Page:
Nine in 10 Manufacturers Struggle to Close Labor Gaps, Up 38% Over Prior Year

The Workforce Institute at UKG identifies urgency of staffing misalignment on U.S. production lines, proposes people-centric strategies to recruit, retain

According to a newly released survey of manufacturing HR leaders by The Workforce Institute at UKG, 4 in 5 U.S. manufacturers are having difficulty keeping up with production demands due to increased supply constraints and ongoing labor shortages amplified by today’s competitive job market. Although a skilled-labor gap has plagued the sector for decades, 87% of the 300 manufacturing HR leaders surveyed feel its impact “more than ever.”

Looking ahead to positively manifest the future state of manufacturing, more concrete strategies and people-first tools are needed on the frontlines to forecast demand and satisfy the needs of all employees, with respect to real-time market conditions.

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“Volatile demand has been a hallmark of the pandemic era, affecting 83% of manufacturers in the past year alone. This variability exacerbates staffing troubles, impacting people’s livelihoods and wellbeing,” said Kylene Zenk, director of the manufacturing practice at UKG. “Looking ahead to positively manifest the future state of manufacturing, more concrete strategies and people-first tools are needed on the frontlines to forecast demand and satisfy the needs of all employees, with respect to real-time market conditions.”

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Key Insights:

  • Manufacturers estimate production lines are under- or overstaffed 62% of the time, on average, leaving just 11 days per month when facilities are staffed appropriately.
  • Supply constraints and the skilled-labor shortage impact nearly every manufacturer’s bottom line, as 2 in 3 labeled these financial impacts “mild” or “moderate,” while close to 1 in 3 described them as “severe.”
  • Although production demand holds strong, the number of hourly shifts worked in manufacturing has degraded slowly but steadily since February 2022, a result of both the widening labor gap and a shortage of parts and materials forcing plants to cut employee hours.

The Labor Struggle is Real

A year ago, fewer than 2 in 3 manufacturers (63%) were struggling to fill critical labor gaps and production lines were understaffed 24% of the time, on average. Today, as 87% struggle to fill critical labor gaps, manufacturers report frontline facilities are understaffed 38% of the time, while a quarter said they were understaffed at least half the time in April 2022 — up from 14% in 2021.

An Exceedingly Tight Labor Market Drives Up Employee Exits, Ghosting

Behind labor and supply issues, employee absence, turnover, and quality issues hit manufacturers’ bottom lines hardest in the past 12 months, with 29% calling these impacts “severe.” Compared with 2021, at least half of respondents said employee resignations, manager departures, and retirements all increased, while employee ghosting — e.g., when an employee unexpectedly skips a scheduled shift or suddenly stops coming in to work — also gained traction. And, while demand for workers is high, more than 2 in 3 manufacturers (68%) terminated employees in April 2022 citing intolerable attendance issues.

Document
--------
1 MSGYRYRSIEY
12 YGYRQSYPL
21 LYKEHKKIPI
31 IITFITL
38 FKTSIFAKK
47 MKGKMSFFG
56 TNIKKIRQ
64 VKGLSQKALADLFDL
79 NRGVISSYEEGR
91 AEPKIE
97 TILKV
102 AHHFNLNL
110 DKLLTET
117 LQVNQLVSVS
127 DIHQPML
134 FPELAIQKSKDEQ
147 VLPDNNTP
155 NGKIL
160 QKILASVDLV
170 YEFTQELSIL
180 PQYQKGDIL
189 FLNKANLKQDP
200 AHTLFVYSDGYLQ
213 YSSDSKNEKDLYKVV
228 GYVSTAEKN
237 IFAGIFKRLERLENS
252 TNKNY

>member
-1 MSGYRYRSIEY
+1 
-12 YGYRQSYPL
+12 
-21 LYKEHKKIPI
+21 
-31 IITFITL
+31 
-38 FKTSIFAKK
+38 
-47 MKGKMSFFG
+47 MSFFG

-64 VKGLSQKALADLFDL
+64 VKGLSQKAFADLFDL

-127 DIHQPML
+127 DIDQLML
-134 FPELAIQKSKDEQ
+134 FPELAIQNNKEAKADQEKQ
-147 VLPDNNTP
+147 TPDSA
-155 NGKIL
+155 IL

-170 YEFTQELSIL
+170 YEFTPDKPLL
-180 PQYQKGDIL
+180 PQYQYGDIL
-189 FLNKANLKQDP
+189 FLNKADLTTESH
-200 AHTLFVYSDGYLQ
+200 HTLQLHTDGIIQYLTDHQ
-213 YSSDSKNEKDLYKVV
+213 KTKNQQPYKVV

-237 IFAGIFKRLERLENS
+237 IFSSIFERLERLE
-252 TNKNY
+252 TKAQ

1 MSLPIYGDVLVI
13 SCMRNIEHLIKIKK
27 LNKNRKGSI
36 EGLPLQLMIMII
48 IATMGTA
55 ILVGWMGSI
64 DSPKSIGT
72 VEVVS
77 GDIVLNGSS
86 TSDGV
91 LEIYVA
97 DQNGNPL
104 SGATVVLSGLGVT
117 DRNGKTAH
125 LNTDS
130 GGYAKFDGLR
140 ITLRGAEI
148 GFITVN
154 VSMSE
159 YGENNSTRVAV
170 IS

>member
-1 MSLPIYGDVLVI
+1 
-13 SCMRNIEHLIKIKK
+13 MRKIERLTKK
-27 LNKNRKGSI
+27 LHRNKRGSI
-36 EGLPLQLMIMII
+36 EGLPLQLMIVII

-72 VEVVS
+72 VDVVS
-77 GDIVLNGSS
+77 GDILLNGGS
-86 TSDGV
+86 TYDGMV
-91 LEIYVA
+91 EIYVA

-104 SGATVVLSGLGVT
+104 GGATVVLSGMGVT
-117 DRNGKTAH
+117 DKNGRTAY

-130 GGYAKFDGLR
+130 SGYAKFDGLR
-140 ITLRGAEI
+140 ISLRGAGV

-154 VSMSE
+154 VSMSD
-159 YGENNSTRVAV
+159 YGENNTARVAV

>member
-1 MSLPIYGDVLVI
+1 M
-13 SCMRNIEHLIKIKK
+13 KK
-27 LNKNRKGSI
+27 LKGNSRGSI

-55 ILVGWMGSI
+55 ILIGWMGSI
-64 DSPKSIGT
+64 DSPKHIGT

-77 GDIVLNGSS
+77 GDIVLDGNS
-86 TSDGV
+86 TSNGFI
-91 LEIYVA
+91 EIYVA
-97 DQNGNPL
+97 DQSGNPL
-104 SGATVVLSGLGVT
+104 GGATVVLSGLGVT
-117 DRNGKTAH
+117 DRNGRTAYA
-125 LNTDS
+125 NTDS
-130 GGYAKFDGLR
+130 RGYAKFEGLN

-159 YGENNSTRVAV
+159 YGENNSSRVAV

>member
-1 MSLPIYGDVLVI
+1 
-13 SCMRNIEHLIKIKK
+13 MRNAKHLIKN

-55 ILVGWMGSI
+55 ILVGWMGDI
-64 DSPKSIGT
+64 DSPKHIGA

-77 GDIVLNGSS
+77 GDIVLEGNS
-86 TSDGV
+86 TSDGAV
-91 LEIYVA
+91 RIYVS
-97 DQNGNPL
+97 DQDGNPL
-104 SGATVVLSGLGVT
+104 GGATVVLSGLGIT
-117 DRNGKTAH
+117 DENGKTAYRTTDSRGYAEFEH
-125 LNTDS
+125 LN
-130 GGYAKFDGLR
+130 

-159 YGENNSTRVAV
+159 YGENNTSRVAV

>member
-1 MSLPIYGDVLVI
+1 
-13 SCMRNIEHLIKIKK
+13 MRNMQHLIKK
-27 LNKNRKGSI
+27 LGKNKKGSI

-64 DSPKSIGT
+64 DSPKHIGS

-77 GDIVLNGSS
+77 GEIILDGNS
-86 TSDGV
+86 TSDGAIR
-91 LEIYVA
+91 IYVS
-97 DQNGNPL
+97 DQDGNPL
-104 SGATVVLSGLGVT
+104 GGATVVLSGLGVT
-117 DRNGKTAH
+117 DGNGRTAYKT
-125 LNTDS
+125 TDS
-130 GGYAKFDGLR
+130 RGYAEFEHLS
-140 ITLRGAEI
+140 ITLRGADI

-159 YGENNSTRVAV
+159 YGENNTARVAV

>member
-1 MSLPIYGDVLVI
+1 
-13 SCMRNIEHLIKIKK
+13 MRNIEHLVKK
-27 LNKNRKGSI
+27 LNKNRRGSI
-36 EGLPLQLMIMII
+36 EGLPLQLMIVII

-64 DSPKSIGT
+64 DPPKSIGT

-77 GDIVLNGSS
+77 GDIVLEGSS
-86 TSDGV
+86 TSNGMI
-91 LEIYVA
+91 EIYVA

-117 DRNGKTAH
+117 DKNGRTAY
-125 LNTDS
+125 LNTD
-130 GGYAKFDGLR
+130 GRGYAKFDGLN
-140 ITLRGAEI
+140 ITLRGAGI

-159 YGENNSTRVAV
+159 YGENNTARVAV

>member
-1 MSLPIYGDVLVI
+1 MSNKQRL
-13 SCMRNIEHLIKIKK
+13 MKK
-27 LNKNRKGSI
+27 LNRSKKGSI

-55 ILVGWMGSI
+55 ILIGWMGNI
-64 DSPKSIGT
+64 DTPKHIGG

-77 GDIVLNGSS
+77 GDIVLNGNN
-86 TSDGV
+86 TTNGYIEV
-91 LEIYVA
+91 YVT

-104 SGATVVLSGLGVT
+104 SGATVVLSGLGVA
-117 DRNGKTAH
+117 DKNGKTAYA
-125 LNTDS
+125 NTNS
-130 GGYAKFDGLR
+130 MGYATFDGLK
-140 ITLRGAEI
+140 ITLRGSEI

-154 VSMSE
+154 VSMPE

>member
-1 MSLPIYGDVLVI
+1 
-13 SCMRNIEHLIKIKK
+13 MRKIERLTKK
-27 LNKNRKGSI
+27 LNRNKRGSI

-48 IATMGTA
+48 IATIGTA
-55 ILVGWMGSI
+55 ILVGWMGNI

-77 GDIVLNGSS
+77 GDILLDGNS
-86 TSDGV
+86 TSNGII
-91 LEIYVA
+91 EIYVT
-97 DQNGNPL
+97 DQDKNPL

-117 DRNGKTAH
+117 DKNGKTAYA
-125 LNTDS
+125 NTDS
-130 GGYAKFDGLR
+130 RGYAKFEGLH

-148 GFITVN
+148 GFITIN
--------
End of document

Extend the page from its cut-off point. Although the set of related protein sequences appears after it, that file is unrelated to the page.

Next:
Getting Retention Right Requires a People-Centric Approach

Half of HR leaders surveyed said their organizations increased wages for existing workers in the past year, while many raised starting pay for hourly employees (70%) and frontline managers (65%), too. More manufacturers today also offer remote-work options (44%) and flexible schedules (40%).

The majority of manufacturing organizations are working to actively enhance workplace culture (91%) and doing more today to support employee wellbeing than 12 months ago (89%). They have also committed to several employee-centric goals among their top-five priorities for the year ahead: (1) employee safety and wellbeing, (2) strengthening the supply chain, (3) diversity, equity, inclusion, and belonging, (4) recruitment, and (5) retention.

“Caring is the foundation of strong leadership. Attracting new talent is critical in this moment, but taking care of existing people is good for your bottom line in good times and in bad,” said Zenk. “People have more choices than ever when it comes to employment and what matters to them is changing. Initiatives that make all employees feel safe, heard, and valued is key to retaining your best people and unlocking greater business outcomes.”

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Is Employment Stability in Sight for U.S. Manufacturing?

HR leaders in manufacturing are becoming more innovative in hiring and diversifying candidate pools to offset difficulty finding the right people with the right match of manufacturing skills, certifications, and experience, with 63% increasing employee headcount year over year. Nearly half rehired former employees — i.e., boomerangs — as well as people reentering the workforce after a career break (both 48%), and 38% hired people with no manufacturing experience at all.

“If you can offer training and development or can tailor a job to meet candidates’ flexible qualifications, filling open headcount becomes more realistic in a tight labor market,” said Zenk.

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